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How can I help my obese husband

Community Member

I’m really lost now. My husband is overweight and I don’t know how to help him. He eats rubbish all the time.

One day something will happen, his organs won’t work properly.. I don’t know.

We have a 3y/o daughter and I’m scared 

he know the weight is out control but looks like he’s given up and he doesn’t care.

4 Replies 4

white knight
Community Champion
Community Champion

Hi, welcome 


Being overweight myself I've got what I think is a measured view on this topic.


Obesity means a combination of lack of will power, hereditary factors, temptation and a cyclic rotation of all factors. It's not complicated, it just near impossible to overcome without medical and/or surgical intervention.


Most certainly a GP visit can be more than beneficial.  I would also suggest that talking won't help in fact such is this impossible fight within him, he could easily begin resenting you.


There has been many breakthroughs recently in the medical world you could investigate. In the meantime "let's go for a walk" would be much more preferable than "that's junk food". 


Finally, like giving up an addiction, you'll have to wait for it to arrive, you can't rush it. Hence the medical options are more realistic.

Good luck.


Community Member

Hi VP82, I was pretty much the same. Recently, I discovered that chewing my food (any food) well is showing promising results. 

Community Champion
Community Champion

Tony and Fge have given you, vp82, some helpful suggestions. I was overweight for many years and I found focusing on health and not weight helped. 
You are not alone and we are listening. 

Valued Contributor
Valued Contributor

Hi vp82


I've found getting to the bottom of why people overeat (myself included) can be the start to making some difference.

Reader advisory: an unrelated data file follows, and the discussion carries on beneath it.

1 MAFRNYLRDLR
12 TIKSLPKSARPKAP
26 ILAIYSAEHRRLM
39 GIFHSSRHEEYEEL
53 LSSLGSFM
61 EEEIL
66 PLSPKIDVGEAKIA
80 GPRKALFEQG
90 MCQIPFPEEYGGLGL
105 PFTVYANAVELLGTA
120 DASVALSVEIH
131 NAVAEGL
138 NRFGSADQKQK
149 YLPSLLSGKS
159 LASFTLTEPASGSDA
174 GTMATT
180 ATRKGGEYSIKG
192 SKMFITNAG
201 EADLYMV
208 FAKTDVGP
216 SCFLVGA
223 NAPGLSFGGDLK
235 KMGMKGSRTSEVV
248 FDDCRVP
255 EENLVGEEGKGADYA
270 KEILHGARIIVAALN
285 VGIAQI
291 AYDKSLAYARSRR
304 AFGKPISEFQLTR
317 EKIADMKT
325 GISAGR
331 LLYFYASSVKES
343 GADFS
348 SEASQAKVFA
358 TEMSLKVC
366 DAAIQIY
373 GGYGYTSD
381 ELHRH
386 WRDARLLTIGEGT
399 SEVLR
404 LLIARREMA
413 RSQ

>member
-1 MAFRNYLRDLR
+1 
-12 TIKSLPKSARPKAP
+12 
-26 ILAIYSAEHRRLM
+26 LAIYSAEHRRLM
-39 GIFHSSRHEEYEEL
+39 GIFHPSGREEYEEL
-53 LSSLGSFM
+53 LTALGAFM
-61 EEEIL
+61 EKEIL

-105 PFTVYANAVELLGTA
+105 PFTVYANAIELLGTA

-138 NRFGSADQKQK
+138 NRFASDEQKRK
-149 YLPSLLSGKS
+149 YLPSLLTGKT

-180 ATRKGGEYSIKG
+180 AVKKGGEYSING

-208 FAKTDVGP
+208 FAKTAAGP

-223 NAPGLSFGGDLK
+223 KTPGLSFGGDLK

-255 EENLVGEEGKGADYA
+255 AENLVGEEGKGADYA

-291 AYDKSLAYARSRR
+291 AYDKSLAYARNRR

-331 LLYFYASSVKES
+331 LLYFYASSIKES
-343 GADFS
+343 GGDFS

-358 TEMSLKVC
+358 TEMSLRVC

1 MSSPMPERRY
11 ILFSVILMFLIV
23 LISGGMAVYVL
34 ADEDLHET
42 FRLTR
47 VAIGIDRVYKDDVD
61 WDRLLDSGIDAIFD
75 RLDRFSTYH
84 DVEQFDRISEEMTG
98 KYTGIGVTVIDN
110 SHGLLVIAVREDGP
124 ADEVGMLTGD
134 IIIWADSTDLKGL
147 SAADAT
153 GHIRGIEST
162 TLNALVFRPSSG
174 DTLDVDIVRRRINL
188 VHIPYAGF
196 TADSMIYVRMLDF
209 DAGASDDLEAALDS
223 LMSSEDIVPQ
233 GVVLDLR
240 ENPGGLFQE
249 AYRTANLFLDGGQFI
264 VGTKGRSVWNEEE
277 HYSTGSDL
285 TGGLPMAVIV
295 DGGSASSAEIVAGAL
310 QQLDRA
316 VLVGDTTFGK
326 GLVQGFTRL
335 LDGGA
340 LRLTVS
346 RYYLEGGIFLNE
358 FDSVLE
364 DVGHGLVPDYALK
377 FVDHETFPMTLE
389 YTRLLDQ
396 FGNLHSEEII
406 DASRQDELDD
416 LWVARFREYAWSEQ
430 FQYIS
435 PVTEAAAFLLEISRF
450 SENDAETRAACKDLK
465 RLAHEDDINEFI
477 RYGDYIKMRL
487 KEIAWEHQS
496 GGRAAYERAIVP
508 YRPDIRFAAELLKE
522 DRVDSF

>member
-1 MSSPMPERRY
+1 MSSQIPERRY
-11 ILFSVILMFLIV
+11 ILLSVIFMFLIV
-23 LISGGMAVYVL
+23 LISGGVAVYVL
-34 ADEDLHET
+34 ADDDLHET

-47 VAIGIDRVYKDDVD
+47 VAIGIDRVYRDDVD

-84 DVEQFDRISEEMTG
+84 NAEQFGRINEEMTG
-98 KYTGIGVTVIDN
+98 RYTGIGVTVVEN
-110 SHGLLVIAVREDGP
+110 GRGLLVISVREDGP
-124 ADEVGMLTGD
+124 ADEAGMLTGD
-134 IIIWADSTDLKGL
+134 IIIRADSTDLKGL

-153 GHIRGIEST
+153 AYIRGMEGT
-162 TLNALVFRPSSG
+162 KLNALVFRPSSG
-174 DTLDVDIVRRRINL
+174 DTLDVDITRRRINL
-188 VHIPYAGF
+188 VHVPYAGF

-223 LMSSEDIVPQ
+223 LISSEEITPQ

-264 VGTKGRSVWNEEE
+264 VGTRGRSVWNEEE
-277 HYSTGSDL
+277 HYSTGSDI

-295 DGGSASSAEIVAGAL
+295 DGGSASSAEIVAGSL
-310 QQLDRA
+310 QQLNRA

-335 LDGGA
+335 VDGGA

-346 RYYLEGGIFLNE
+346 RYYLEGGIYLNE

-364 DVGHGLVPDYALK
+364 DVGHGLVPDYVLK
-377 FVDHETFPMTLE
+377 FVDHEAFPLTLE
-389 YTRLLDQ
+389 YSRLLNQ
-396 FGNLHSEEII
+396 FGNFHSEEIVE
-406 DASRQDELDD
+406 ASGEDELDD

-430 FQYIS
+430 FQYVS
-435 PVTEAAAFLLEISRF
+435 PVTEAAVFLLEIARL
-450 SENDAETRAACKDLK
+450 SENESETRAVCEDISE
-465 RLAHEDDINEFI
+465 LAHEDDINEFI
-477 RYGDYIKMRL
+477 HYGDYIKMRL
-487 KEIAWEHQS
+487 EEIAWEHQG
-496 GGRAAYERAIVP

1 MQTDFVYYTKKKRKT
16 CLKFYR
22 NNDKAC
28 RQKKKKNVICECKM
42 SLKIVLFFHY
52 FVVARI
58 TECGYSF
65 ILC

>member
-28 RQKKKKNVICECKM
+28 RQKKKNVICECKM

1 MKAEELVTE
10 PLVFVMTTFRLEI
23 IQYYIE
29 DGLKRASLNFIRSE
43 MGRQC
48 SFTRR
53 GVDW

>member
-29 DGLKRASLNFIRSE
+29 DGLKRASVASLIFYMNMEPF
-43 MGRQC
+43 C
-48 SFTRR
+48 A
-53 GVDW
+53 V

Once an emotional drinker, I'm now more so an emotional eater. While there's the addiction side of things (hits of dopamine etc to the brain), being addicted to the joy found in chocolate, the bliss found in pizza and so much more makes it all such an emotional thing. COVID lockdowns here in Melbourne made trips to the junk food aisle at the local supermarket the highlight of my days. Managing down (depression) means looking for up (a high). So, it can be such a chemical, psychological and even soulful experience in a way (binging to get the high or sense of connection to life).


Another factor I faced about 8 years back involved sleep apnea. I was overeating something shocking. It felt absolutely compulsive to the point where I really began to question it, as well as questioning the fatigue I was experiencing. Basically, all I felt I could really do was sit on the couch and eat sugary high energy foods. When I spoke to the specialist who treated me, she said 'People will typically either go for a lot of sugary foods or loads of caffeine because the body's craving the kind of energy it's not getting from good restorative sleep'. Perhaps sleep apnea is something worth looking into.


Then there's the 'What's easier?' factor. What's easier - to face preparing healthy snacks, eating good meals and getting a bit of exercise each day or opening a pack of something you absolutely love? I think, when we don't have a lot of energy, the changes have to be really simple to start with. They have to be so simple to the point where we can think 'I can manage that'. One simple minute of walking around the back yard each day is not a big call. Next week, 2 or 5 minutes may feel easily achievable. That also works out to be 1, 2 or 5 minutes of not eating. A simple sense of achievement is a form of inspiration. 'I'm an achiever' is a mantra that can begin to change the inner dialogue that can sound like 'I'm absolutely hopeless'.


Personally, I've got a number of triggers for eating rubbish.